Tuesday, May 05, 2009

"He's so...human."

Prompted by this post by Snell, which I quoted in Sentential Links yesterday, I've been thinking a bit about one of the bigger misfires in Star Trek history. I'm thinking of Lieutenant Saavik.

Saavik first appeared in STII: The Wrath of Khan, played by Kirstie Alley. (OK, I'll admit it, she was among my first celebrity crushes.) As TWoK opens, the Enterprise is no longer a flagship in the fleet, but is instead pretty much of a training vessel, being used to teach Starfleet cadets the ins-and-outs of being Starfleet officers. Saavik is the highest-profile of these youngsters whom we meet in the movie; as the film opens, she is taking the infamous Kobayashi Maru test, which turns out to be a test of character in judging how prospective command officers deal with no-win situations. (Saavik's resolution results in a ship blown to bits by Klingons.)

At first glance, we see that Saavik has the pointed ears of a Vulcan, but her actions throughout the film show that she isn't the cool, level-headed Vulcan we might expect from, say, Mr. Spock; in point of fact, Spock in the teevee series showed less emotion than Saavik does in TWoK. This is almost certainly due to Saavik's generally-accepted backstory: she is not pure Vulcan, but half-Vulcan and half-Romulan. This is never specified in the movies, but in the novelizations and in the original screenplay, so I think it can be taken pretty much as canon at this point.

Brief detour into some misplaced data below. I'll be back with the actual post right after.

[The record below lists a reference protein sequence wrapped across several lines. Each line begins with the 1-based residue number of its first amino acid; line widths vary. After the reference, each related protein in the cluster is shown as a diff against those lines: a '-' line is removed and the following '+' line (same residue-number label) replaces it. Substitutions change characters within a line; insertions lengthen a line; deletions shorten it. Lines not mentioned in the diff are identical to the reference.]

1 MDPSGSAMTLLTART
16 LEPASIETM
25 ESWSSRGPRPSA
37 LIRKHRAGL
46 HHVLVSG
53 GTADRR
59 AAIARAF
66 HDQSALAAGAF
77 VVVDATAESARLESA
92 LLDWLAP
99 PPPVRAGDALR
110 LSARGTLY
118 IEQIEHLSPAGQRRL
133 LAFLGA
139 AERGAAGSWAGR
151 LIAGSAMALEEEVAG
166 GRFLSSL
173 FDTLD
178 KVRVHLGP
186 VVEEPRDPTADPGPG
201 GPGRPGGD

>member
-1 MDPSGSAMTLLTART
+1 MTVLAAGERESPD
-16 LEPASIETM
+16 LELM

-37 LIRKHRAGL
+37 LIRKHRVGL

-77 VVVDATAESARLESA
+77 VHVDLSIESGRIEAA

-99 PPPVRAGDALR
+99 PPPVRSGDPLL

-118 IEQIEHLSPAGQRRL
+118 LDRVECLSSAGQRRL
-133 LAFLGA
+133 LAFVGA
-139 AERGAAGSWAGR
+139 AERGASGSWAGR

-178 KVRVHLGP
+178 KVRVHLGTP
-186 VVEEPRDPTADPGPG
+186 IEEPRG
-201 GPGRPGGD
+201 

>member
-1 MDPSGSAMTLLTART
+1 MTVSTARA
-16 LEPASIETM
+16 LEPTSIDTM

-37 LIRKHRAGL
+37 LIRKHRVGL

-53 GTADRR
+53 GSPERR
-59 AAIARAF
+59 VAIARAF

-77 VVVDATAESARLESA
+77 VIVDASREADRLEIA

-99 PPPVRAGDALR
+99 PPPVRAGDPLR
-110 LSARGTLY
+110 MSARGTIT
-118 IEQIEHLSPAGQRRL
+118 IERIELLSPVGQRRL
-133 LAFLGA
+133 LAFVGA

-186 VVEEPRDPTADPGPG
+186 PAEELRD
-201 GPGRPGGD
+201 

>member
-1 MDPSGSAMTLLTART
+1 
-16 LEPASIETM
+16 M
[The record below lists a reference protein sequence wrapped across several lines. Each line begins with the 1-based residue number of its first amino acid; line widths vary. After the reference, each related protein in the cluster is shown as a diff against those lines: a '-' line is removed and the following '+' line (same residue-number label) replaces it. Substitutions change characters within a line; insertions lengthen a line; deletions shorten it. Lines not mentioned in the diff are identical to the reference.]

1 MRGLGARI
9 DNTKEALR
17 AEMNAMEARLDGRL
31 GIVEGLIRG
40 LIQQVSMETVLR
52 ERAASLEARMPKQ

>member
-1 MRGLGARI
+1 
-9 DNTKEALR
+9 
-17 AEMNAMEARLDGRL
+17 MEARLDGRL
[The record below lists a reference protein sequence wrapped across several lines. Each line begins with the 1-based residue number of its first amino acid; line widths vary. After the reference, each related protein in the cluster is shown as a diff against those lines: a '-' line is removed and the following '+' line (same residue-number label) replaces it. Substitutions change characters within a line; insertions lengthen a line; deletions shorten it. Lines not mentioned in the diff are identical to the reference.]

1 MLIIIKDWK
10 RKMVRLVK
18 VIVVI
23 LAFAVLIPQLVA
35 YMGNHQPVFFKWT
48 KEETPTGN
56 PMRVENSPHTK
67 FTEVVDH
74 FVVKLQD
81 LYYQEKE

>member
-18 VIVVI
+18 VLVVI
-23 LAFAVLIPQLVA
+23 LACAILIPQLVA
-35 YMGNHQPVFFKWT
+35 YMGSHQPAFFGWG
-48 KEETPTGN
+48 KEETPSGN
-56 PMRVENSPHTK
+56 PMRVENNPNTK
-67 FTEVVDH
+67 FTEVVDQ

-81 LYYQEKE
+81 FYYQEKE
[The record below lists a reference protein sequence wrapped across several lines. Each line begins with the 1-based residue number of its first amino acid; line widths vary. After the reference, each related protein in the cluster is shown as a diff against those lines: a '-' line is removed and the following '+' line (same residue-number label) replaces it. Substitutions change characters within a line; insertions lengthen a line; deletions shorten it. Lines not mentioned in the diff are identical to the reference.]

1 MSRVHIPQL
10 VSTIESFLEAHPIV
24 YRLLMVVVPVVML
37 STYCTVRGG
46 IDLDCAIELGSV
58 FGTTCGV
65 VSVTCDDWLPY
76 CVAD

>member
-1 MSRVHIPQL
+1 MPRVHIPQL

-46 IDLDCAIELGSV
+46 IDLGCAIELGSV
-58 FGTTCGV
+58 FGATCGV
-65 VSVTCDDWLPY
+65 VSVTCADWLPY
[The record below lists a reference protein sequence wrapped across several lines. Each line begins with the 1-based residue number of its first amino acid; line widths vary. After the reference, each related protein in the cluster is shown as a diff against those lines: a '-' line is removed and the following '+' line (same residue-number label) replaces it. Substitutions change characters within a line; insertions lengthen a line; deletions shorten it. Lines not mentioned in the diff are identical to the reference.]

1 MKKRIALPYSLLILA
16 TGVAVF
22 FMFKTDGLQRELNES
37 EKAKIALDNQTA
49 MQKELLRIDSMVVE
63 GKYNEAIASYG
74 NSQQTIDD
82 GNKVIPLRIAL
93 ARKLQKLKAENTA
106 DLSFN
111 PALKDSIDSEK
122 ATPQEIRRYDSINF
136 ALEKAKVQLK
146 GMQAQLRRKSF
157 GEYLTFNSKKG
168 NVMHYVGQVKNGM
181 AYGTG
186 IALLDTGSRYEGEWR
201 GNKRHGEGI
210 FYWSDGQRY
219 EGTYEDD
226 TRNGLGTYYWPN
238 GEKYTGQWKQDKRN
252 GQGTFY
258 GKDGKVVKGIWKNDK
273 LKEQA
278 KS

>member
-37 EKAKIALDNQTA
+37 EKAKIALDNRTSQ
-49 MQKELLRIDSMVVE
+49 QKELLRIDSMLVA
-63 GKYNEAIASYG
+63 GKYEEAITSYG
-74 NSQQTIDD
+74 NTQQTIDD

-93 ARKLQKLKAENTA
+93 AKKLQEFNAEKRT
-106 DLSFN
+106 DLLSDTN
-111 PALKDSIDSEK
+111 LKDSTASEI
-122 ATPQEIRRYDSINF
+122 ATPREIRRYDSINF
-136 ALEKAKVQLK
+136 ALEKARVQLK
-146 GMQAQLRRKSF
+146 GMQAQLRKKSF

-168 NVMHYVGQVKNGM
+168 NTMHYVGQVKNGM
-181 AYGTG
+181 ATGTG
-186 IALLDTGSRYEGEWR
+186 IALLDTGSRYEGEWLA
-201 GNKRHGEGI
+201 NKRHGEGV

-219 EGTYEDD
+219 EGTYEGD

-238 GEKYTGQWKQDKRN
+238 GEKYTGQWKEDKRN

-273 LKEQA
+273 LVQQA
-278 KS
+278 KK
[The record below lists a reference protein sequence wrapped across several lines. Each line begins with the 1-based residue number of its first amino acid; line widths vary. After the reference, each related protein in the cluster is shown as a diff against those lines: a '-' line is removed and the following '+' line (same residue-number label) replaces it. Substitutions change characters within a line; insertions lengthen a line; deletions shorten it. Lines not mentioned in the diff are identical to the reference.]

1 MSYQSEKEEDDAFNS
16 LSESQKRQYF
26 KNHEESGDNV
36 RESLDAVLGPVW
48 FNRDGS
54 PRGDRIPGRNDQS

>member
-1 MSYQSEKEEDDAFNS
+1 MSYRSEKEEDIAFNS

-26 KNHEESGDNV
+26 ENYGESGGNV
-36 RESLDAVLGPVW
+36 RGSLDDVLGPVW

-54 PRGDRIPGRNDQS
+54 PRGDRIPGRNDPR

There were occasionally new crew members to think about in the Trek movies, and Saavik was perhaps the most memorable. She is extremely intelligent, ambitious, and observant; however, she comes off as also deeply uncomfortable with herself and struggling to figure out just who she is and what her purpose may be. This represented a wonderful contrast with the remainder of the Enterprise crew, who by the time of TWoK were all experienced veterans who were so good at their jobs by now that it pretty much became necessary to make justifications for them being at their old posts after so many years. (Spock is now Captain of the Enterprise, supervising the training missions; Scotty is the trainer for the engineering cadets, Chekov is First Officer on Reliant, and it's generally accepted, as depicted in the novelization, that Sulu has just been promoted to Captain as well. As for Uhura, I'm not entirely sure.) Anyway, Saavik's career is just getting started. And she is in awe of Admiral James T. Kirk.

By the end of TWoK, Saavik has, interestingly enough, not been depicted as having reached some kind of definitive stopping point in her "growth" as a person. She's learned that Kirk isn't some unapproachable god but basically just a guy who screws up a lot and yet figures out ways through it all; she's been through an extremely difficult crisis; she's lost her mentor in Captain Spock. (And, according to the novelizations of TWoK and The Search for Spock, she has picked up a lover in David Marcus.)